A wet brick. I like the smell of a brick building after it rains.

I heard rumors about marshmallows flavored with mushrooms. Is that true?

Yes, marshrooms! They are delicious. I love them because they are so earthy in taste. I use maitake mushrooms, which are the hen of the wood mushrooms. They are beautiful, gorgeous, earthy and delicious. It’s a cool way to eat your mushrooms – enjoying it as a marshmallow on your hot chocolate.

What are the challenges of flavor experimentation?

Very few challenges, really. It’s more about just doing it. Ice cream making is sometimes like making a soup. You start with an idea and if you don’t like the way it tastes, you add a little of this and add a little of that. Try it.

Once though, I made a peach sriracha flavor, which was delicious. But after seven days, not so delicious. The garlic got very strong. So one challenge is to see how an ice cream tastes a week later. Sometimes it’s awesome because the flavor develops even more. But sometimes it doesn’t work. Like if it’s a garlic, or onion, or a chocolate chip Bellini flavor. It’s great for four days, maybe. But get it to a week? It tastes like a big onion.

In a few words, describe your philosophy on creating delicacies for your customers.

Real. Lots of love. I feel like local and sustainable are together, they are not separate things. You can throw organic in there, too. Community, for sure. Empathy is a huge one, believe it or not. Thinking about the chicken that laid the egg that’s eventually going to be here, or someone who is growing the product, what it takes to make it, empathy for the customer with a food allergy…that’s a big one.

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Of all the goodies at The Bent Spoon, which one has the most rabid fan base?

You’d be surprised, but every area has its own fan base. The banana whip people are the banana whip people, the hot caramel people are the hot caramel people, the chocolate sorbet people are the chocolate sorbet people, and the hot chocolate people are the hot chocolate people. And we know what you are, Dana!

My blood is 75% Bent Spoon hot chocolate.


I’ll finish this post with a quote from the blog, Serious Eats. They visited the Bent Spoon and had the following to say:

“These are the kinds of flavors so powerful that they go beyond mere taste—conjuring up memories, rather than just sensation. ‘This tastes like Peanut Butter Ripple at this one, tiny ice cream place on the Jersey shore,’ mused my dining companion, as we worked our way through the flavors. ‘This tastes like stealing my neighbor’s pears in September.’ ‘This tastes like Thanksgiving.’ And with the lingering warmth of all those pumpkin pie spices, with the bite of cranberry and sweetness of apple, it truly did.”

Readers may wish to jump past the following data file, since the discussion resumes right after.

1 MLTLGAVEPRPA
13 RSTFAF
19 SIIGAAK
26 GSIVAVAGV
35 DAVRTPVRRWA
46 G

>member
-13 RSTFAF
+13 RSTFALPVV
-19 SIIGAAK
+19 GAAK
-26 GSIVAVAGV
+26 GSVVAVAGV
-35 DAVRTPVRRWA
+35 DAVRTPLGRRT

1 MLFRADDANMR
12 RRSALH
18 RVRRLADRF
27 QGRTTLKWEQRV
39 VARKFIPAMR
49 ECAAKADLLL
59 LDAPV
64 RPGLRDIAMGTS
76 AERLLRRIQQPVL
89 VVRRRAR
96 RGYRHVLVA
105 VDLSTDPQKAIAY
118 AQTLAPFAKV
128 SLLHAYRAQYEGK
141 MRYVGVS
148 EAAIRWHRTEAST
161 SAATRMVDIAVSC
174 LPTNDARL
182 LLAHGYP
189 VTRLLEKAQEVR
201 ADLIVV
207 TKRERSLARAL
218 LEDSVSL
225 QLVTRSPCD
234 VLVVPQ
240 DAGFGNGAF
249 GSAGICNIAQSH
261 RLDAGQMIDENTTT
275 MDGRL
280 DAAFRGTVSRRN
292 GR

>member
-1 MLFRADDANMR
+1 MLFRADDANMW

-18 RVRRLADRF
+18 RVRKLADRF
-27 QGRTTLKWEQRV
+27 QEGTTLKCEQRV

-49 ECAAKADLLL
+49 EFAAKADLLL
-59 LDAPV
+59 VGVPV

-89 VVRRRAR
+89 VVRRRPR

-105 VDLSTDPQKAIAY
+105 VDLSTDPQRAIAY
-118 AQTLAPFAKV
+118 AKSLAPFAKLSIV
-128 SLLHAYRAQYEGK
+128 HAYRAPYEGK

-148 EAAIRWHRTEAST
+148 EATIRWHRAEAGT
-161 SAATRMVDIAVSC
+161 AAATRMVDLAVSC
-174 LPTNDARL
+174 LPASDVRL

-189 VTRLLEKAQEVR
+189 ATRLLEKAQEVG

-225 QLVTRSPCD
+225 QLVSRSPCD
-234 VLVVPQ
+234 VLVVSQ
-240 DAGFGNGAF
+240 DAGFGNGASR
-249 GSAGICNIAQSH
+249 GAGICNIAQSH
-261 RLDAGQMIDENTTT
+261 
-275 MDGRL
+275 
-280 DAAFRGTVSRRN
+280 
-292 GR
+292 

It’s fantastic, fabulous, and dare I say it? Wondercrump flavor magic.

Pop’s Top 20: Literary Halloween Costumes

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From Tikkido

The big spooky weekend is almost here, and Katie has been haunting the web to find her top 20 book-inspired DIY Halloween costumes. Our only rule was that we had to be able to trace the costume back to its original source, in the hopes that you could learn a little more about the creator, or get a chance to make it yourself! Can you guess what the above one is? Scroll to the very bottom of the post to find out!


#1 MADELINE, MISS CLAVEL & AND FRIENDS
From The Holland Family

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#2 WILD THINGS
From The Kimball Herd

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#3 CAPTAIN UNDERPANTS
From The Quilted Turtle

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#4 HANSEL AND GRETEL
From The Wright Family

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#5 LUNA LOVEGOOD
From BalthierFlare

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#6 GREG HEFFLEY
From Costume Works

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#7 STREGA NONA
From Seeker of Happiness

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#8 THING 1 & THING 2
From Loving Life

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#9 SUPERMAN
From Costume Works

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#10 LITTLE RED RIDING HOOD & THE BIG BAD WOLF
From Valley & Co. Lifestyle

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#11 HAROLD AND THE PURPLE CRAYON
From Generation T

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#12 HOBBITS
From Sweet Little Ones

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#13 WHERE’S WALDO
From Make It & Love It

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#14 WILLY WONKA
From Beautiful Things

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#15 EFFIE TRINKET
From Coolest Homemade Costumes

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#16 PIPPI LONGSTOCKING
From Design Mom

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#17 THE PIGEON
From Simply Radiant

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#18 ALICE IN WONDERLAND
From Misha Lulu Blog

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#19 HICCUP AND TOOTHLESS
From Magic Wheelchair

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#20 PETER PAN’S SHADOW
From Tikkido